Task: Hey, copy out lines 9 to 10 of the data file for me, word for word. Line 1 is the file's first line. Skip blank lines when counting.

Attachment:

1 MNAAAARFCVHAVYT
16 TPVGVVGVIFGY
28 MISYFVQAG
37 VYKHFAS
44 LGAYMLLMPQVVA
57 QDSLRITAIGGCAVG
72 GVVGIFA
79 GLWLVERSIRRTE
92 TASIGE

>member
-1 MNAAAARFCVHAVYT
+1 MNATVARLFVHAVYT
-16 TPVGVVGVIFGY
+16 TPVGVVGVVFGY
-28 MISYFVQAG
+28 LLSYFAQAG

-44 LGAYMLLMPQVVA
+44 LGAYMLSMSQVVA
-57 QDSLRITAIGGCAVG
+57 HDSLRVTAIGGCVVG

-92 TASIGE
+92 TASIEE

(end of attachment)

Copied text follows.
92 TASIGE

>member